NHS services to help smokers quit are under threat

November 15, 2001

Editorial: National smoking cessation services at risk BMJ Volume 323, pp 1140-41

NHS smoking cessation services are one of the most cost effective interventions in the NHS today, yet these services are now under threat because of the government's failure to confirm their future funding, write Martin Raw and colleagues in this week's BMJ.

In England between April 2000 and March 2001 about 127,000 smokers set a quit date and 48% of these stopped at one month. Such achievements mean that treating tobacco dependence will release resources for other uses, and relatively quickly, say the authors. For example, the risk of heart attack or stroke falls by around a half within the first two years after stopping smoking, and the potential savings to the drugs bill if more smokers stop is considerable.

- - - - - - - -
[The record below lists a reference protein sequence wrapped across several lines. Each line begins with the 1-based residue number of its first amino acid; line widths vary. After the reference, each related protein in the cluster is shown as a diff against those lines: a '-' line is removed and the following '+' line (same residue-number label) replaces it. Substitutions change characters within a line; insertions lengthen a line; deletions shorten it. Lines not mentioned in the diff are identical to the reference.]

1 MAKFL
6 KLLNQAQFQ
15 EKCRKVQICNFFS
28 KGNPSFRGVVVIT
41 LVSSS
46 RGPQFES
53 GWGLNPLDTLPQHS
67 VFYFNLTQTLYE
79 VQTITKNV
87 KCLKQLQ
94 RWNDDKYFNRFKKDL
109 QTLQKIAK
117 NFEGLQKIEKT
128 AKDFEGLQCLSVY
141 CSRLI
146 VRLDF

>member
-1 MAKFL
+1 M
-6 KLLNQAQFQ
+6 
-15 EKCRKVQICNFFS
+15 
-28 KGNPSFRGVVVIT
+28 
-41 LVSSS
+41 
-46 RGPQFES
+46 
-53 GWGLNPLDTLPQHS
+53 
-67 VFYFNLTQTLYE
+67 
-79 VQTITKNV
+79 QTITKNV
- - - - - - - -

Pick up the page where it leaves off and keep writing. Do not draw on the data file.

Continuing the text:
However, the ring fenced funding for these services will end in March 2002 and there is a real prospect of these services closing down, warn the authors.

To prevent this happening, primary care trusts need to establish a 2002-3 budget for these services. Some have already done so, but for many smoking is simply not a high priority. It is not enough for the government to assume that funding will continue because targets have been set, they add.

"The world has been watching this progressive experiment in the United Kingdom with interest and, in many quarters, admiration. It would be scandalous if this admiration was to turn to mockery as three years of investment, innovation, and achievement were thrown away," they conclude.


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